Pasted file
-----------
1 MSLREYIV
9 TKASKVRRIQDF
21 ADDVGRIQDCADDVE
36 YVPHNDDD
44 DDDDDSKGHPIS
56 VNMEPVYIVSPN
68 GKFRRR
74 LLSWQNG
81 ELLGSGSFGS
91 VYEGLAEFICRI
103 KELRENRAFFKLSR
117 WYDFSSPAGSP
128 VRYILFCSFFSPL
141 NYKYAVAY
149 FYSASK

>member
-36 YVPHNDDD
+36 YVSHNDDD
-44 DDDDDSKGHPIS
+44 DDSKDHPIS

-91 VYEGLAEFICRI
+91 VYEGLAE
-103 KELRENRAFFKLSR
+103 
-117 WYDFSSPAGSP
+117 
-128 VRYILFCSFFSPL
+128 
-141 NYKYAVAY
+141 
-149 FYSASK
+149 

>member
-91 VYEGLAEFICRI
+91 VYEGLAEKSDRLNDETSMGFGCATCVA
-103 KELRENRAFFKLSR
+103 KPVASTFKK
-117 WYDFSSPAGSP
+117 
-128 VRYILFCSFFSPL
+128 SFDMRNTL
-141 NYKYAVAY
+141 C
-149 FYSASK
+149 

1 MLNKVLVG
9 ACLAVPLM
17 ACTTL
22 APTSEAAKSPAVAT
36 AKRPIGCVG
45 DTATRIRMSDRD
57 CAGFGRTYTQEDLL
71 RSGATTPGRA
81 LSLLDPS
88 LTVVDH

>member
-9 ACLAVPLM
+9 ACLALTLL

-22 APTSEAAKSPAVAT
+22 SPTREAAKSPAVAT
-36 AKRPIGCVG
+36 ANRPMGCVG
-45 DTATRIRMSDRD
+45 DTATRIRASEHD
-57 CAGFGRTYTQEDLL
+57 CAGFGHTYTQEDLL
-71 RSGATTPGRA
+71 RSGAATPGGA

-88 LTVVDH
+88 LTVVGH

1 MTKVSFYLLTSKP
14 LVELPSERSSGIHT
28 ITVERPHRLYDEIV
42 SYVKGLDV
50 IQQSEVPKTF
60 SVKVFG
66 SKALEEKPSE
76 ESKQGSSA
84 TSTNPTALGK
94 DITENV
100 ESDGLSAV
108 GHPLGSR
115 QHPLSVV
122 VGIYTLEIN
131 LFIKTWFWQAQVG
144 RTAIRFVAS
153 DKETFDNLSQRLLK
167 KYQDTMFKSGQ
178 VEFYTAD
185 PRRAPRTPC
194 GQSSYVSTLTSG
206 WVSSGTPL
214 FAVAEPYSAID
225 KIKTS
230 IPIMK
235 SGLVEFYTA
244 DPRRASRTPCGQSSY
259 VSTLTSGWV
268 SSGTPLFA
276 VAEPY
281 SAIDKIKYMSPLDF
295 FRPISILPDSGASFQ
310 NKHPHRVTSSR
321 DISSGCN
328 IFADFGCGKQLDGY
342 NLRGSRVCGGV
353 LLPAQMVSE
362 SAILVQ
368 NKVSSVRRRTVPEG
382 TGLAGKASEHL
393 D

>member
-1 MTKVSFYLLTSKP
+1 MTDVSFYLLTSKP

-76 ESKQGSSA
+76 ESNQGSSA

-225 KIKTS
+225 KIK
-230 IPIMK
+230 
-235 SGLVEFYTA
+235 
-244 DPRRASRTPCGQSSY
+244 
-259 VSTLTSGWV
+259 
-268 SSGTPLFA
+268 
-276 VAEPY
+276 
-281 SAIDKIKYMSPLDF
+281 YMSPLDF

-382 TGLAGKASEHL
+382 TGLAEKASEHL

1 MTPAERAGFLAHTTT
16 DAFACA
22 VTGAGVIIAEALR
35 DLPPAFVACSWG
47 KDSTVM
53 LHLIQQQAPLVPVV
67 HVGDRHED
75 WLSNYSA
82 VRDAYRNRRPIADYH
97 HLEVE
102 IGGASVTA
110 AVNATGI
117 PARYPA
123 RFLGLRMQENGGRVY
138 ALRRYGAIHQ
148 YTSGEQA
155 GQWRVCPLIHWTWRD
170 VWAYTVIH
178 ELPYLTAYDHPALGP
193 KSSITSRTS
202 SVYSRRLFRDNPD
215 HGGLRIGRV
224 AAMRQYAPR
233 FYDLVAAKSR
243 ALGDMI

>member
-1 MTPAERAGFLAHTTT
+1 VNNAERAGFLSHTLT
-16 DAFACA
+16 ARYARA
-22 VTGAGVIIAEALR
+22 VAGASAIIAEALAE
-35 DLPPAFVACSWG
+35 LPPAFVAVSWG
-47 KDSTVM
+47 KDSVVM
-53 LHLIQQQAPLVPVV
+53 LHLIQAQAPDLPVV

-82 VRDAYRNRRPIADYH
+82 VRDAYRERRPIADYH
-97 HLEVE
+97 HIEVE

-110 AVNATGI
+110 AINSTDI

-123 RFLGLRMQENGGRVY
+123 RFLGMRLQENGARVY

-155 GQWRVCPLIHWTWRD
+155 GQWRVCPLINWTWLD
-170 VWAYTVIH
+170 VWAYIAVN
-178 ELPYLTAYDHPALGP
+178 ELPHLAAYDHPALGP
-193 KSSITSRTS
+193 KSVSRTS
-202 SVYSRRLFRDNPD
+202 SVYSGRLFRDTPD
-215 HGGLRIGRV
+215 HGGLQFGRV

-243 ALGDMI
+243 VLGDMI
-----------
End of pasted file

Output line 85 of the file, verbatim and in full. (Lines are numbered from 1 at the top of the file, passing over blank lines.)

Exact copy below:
131 LFIKTWFWQAQVG